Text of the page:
My Mum Has Macular Degeneration
Janine has just come back from her local library, where she has been picking up some audio books for her mother Carol. “Mum is doing really well and gaining in confidence every day – I just still like to help out when I can,” says Janine.
Two years ago, Janine got a worried call from her mum, who lives just half a mile away in Godmanchester in Cambridgeshire. “I had just picked my two children up from primary school and there was a message waiting on the phone. Mum said that she couldn’t see out of her right eye and that something must be wrong,” remembers Janine.
Emergency Eye TestsJanine rushed straight round and took her mum off to hospital. “I was really worried that it could be a stroke but mum wasn’t showing any symptoms of being ill or having anything serious – she had just gone virtually blind in her right eye over the course of a few hours,” says Janine.
After being checked out in the Accident and Emergency Department, Carol was sent to an eye specialist in the hospital, who did a routine scan of her retina and gave her a fully eye examination. “It didn’t take very long and the specialist said that it was obvious what was wrong. He said mum had something called age-related macular degeneration – and that a blood vessel at the back of her eye had leaked, causing her retina to totally detach. This had happened quite quickly and this is why her sight in that eye had gone so fast,” explains Janine.
Age Related Macular DegenerationNeither Janine nor Carol had ever heard of age-related macular degeneration (AMD). The specialist explained that it was an eye condition in which the blood vessels at the back of the eye grow out of control and can leak or burst, damaging the retina. “The bad news was that mum had AMD in both her eyes and her eye tests showed that her sight was also deteriorating in her left eye. The doctors recommended a treatment called photodynamic therapy – which uses a laser on the overgrown blood vessels to try to keep them under control,” says Janine.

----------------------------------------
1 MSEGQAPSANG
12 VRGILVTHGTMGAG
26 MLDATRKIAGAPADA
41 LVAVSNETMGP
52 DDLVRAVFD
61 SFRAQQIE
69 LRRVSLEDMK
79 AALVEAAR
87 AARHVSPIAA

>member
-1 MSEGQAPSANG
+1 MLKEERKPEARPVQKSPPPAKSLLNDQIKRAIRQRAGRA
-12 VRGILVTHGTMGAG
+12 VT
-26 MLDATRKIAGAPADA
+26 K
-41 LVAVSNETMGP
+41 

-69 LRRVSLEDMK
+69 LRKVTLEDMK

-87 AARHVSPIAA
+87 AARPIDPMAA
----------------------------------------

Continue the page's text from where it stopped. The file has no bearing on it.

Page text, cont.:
Photodynamic TherapyOver the next few months, Carol went in and out of hospital for the treatment to see if her AMD could be slowed down. “The doctors were very clear about the prospects for mum’s sight – treatment can slow the progress if you are lucky, but it can’t restore sight that has been lost. We knew that mum was likely to be nearly blind in her right eye but we hoped they could do something about her other eye,” says Janine.
Sadly, although her left eye responded to treatment initially, six months after her first worried phone call, Janine got another message from her mum. “It was Easter Monday and we were having a lie in – mum rang and she seemed very calm – then she told me that her other eye had gone. She was virtually blind,” remembers Janine.
Adapting to a New LifestyleJanine took her mum back to the eye specialist who confirmed that nothing more could be done – Carol had a little bit of peripheral vision in both eyes, a bit more in the left than in the right – but she would now need to be registered as blind. “I was devastated and sat in his consulting room sobbing – mum was the one who was comforting me. I can’t believe her attitude to all of this. She has never let things get her down and she is so brave,” says Janine.
Carol decided that as nothing could be done about her sight, the quicker she was able to cope with being blind, the better. “At only 65, I wasn’t going to let this be the end of my life. I have always been active and some people are blind from birth or a very young age. Many of them go on to do great things, or at least live normal lives,” says Carol.
Janine and Carol are now involved with a local group that helps newly blind people to adjust and both have made new friends. “I now go round to mum’s once a day but, she is generally very independent. In a couple of months she is getting a guide dog and then she is really looking forward to getting back into walking – I am so proud of her,” smiles Janine.